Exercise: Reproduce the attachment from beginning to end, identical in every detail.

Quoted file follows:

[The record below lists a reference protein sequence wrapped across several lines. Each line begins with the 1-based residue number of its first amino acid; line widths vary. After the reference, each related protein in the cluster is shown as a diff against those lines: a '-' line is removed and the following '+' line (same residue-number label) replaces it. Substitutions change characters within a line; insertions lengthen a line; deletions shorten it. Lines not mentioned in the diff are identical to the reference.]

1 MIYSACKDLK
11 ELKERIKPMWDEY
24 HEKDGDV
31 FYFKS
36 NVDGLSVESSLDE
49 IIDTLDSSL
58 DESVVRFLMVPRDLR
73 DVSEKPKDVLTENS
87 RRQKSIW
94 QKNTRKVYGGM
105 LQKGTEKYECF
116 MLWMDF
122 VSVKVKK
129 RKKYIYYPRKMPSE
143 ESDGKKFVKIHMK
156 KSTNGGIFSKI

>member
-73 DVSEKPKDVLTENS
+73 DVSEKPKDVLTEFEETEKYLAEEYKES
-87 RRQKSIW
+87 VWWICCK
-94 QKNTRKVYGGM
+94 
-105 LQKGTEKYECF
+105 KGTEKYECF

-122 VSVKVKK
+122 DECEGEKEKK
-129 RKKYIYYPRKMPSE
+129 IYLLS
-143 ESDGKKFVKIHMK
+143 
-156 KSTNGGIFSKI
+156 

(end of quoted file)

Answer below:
[The record below lists a reference protein sequence wrapped across several lines. Each line begins with the 1-based residue number of its first amino acid; line widths vary. After the reference, each related protein in the cluster is shown as a diff against those lines: a '-' line is removed and the following '+' line (same residue-number label) replaces it. Substitutions change characters within a line; insertions lengthen a line; deletions shorten it. Lines not mentioned in the diff are identical to the reference.]

1 MIYSACKDLK
11 ELKERIKPMWDEY
24 HEKDGDV
31 FYFKS
36 NVDGLSVESSLDE
49 IIDTLDSSL
58 DESVVRFLMVPRDLR
73 DVSEKPKDVLTENS
87 RRQKSIW
94 QKNTRKVYGGM
105 LQKGTEKYECF
116 MLWMDF
122 VSVKVKK
129 RKKYIYYPRKMPSE
143 ESDGKKFVKIHMK
156 KSTNGGIFSKI

>member
-73 DVSEKPKDVLTENS
+73 DVSEKPKDVLTEFEETEKYLAEEYKES
-87 RRQKSIW
+87 VWWICCK
-94 QKNTRKVYGGM
+94 
-105 LQKGTEKYECF
+105 KGTEKYECF

-122 VSVKVKK
+122 DECEGEKEKK
-129 RKKYIYYPRKMPSE
+129 IYLLS
-143 ESDGKKFVKIHMK
+143 
-156 KSTNGGIFSKI
+156 